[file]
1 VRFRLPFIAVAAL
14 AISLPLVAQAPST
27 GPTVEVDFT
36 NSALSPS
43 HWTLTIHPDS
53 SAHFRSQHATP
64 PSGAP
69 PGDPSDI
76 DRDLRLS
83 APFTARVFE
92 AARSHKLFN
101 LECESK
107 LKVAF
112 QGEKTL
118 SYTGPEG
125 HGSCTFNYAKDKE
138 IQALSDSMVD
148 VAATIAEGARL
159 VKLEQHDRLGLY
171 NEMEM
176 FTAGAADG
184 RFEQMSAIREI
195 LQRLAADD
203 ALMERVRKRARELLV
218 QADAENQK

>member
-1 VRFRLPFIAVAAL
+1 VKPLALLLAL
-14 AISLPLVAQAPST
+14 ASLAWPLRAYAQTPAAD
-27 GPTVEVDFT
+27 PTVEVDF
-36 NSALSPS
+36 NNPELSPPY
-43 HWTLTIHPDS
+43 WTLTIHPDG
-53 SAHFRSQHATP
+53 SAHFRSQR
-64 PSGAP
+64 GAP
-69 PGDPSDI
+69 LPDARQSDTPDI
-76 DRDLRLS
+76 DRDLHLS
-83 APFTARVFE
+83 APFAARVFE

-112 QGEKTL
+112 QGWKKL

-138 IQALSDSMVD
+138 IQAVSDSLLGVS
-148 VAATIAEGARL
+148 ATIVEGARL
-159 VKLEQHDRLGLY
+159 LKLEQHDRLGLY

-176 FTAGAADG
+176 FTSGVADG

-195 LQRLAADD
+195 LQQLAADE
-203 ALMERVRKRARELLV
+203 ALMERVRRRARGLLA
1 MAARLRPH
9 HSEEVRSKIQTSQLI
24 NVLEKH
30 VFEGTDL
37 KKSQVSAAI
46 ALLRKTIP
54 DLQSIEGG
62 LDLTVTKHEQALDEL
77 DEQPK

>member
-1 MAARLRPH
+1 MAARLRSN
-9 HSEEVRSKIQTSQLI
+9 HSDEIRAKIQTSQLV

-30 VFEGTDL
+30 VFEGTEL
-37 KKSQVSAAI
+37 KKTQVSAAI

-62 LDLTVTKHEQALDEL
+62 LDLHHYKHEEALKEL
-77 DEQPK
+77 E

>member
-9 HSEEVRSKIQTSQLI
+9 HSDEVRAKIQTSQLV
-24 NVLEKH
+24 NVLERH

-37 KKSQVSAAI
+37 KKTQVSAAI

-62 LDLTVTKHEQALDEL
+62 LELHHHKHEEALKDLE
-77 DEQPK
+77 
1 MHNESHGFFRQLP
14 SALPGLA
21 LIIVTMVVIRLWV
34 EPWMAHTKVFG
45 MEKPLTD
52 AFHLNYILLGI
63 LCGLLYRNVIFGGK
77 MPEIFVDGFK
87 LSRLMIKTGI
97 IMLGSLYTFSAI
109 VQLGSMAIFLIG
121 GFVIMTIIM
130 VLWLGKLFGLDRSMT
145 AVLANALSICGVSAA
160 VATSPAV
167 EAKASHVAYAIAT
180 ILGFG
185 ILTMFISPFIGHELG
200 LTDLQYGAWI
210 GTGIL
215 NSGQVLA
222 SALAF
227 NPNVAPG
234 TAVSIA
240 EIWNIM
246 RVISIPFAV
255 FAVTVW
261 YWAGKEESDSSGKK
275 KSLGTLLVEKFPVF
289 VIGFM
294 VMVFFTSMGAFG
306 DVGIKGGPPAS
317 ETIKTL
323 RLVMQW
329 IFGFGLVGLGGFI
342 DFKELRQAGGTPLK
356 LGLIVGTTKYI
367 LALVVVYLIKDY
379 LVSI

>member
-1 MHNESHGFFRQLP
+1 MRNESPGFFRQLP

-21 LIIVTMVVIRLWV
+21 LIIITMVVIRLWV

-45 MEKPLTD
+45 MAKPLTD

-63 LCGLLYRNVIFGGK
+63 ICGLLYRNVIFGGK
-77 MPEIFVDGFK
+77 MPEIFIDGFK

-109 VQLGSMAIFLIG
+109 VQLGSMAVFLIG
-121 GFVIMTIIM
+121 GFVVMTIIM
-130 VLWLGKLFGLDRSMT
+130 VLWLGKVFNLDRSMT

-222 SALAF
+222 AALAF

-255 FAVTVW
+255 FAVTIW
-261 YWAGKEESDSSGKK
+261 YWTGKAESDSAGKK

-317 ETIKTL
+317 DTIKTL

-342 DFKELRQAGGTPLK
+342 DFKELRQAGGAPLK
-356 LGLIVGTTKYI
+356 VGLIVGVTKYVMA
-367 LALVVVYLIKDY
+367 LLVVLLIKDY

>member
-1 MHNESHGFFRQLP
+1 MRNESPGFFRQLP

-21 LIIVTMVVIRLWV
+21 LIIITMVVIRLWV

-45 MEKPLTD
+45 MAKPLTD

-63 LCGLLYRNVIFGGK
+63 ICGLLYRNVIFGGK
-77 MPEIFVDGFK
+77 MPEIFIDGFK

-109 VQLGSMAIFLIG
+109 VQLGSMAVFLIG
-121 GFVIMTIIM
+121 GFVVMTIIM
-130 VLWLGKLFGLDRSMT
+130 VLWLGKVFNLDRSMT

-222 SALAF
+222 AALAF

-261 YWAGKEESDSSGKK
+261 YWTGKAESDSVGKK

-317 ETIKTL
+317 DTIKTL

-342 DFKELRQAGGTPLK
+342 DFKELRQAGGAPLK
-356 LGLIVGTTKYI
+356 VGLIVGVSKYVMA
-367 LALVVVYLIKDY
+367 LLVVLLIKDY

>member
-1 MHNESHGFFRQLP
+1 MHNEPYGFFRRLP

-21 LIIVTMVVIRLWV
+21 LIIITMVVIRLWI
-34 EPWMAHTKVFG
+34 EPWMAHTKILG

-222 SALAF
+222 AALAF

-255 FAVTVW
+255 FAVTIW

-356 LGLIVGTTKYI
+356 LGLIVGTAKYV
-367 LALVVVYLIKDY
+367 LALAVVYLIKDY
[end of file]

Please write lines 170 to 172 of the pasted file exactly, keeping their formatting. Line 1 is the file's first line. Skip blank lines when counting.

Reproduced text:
+45 MAKPLTD

-63 LCGLLYRNVIFGGK
+63 ICGLLYRNVIFGGK